Ken Lewis goes wild camping in West Ireland to enjoy nature at its best.

For me, a keen photographer based in the Wirral, a trip to the enigmatic area of limestone pavement on the west coast of Ireland seemed like an opportunity too good to miss. It’s a fantastic area to explore in a motorhome and has breathtaking scenery.

Lough Fee As you drive around, you can’t help but marvel at the variety of sights

So my friend Robert Devenish and I set off for a week-long tour, mostly wild camping in my Elddis Firestorm.

There are several different ferry crossings to Ireland but we chose to use Irish Ferries as the journey takes only three hours 15 minutes from Holyhead.

Another reason for choosing Holyhead was that I wanted to visit my uncle’s grave in the cemetery there. His name was Edward Lewis and although I never got the chance to meet him (he died on the submarine HMS Thetis at the age of 29), my middle name is Edward in his honour.

Nearby caravan & camp sites

See all caravan & campsites nearby

After disembarking in Dublin we headed for the west coast and The Burren (the Gaelic word boireann means ‘great rock’) some 130 miles away. The journey across the country was on almost traffic-free roads, through some rather bland landscape, until we reached Galway Bay when the scenery was stupendous for the rest of our journey. Our first wild camping site that evening was on a small stone quay at Bell Harbour, at the end of a tidal bay. We were lucky enough to have it all to ourselves and we both slept like logs that night. We did see a number of signs at The Burren, warning about overnight camping, and threatening a large fine. Nevertheless, we made some enquiries in the village of Ballyvaughan, where we met a delightful couple, Geraldine and Jim. She ran the local tourist information office in the village while he ran the local Spar grocery. Jim alleviated our fears when he told us that the warning signs about overnight camping were most likely aimed at discouraging travelling communities and suchlike.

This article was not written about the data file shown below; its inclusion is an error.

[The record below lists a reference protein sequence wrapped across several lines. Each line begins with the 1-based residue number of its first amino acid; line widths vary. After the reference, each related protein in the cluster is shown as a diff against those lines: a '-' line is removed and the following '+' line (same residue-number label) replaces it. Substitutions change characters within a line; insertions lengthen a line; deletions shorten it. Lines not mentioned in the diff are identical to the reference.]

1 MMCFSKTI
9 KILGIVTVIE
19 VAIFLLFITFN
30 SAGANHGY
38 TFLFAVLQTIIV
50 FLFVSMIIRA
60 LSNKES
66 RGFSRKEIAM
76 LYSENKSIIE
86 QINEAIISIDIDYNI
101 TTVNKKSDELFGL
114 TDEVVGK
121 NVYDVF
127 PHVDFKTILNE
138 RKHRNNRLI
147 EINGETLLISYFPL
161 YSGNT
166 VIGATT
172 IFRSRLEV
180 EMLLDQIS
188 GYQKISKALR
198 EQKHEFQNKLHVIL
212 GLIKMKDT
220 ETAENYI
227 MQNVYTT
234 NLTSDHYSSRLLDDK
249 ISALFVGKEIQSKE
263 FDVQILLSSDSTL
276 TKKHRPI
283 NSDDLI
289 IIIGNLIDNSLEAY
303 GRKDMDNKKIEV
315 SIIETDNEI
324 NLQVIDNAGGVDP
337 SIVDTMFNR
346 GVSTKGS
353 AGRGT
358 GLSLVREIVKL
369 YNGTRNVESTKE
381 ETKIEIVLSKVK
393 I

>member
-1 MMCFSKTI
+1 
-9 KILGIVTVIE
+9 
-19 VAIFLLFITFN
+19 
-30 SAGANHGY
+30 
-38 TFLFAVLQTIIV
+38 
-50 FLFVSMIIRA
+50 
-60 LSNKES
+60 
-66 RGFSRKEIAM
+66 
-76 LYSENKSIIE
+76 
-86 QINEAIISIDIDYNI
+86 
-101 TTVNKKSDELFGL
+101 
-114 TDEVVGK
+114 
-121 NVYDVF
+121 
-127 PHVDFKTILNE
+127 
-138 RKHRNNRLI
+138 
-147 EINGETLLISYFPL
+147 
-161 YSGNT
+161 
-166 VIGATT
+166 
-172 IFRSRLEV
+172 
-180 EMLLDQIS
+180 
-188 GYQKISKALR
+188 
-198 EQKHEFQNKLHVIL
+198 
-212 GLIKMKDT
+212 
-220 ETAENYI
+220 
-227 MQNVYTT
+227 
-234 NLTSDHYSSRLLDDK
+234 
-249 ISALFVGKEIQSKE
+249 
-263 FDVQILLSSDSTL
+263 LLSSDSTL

The main reason for our visit was to explore the large area of limestone pavement, famous for its clints and grykes (weathered blocks of fissured limestone).

We discovered a good location on the coastal strip at Black Head where there was easy parking. There, the limestone pavement runs down to the shoreline of Galway Bay, and the grykes are easily accessible.

The following day, we decided to explore the sand dunes at Fanore – with its attractive beach and unusually coloured sand it is a very attractive area.

On our way back to Ballyvaughan we spotted a little quay outside the village and got some nice shots of rock pipits feeding on sand flies and small crustaceans. The photographic result was well worth the detour before we headed back to our wild-camping spot at Bell Harbour. The next morning we decided to take the coast road south to the popular tourist attraction, the Cliffs of Moher.

The cliffs are 214m at their highest point, and some 8km long. It is worth spending a few hours walking along the top and taking in all that wonderful sea air. Also, the visitor centre is quite unique in that it is built into the side of a hill, in sympathy with the topography of this area of County Clare.

On our return journey, we tried in a number garages and shops to find a replacement gas bottle, as ours had run out the previous evening. But we were out of luck because this area of Ireland seems to favour Continental-style bottles.

However, just outside Ballyvaughan we came across the proprietor of a local service station who turned out to be very knowledgeable about motorhomes – he had built his own from scratch – and he advised us that the only way we would be able to get more propane in this area was to have our own bottle topped up at the main dealer. The nearest one was just outside Galway, so the following day we headed off to Galway Bottled Gas (tel 0872 714 664), paid €16 (£12) and were on our way again.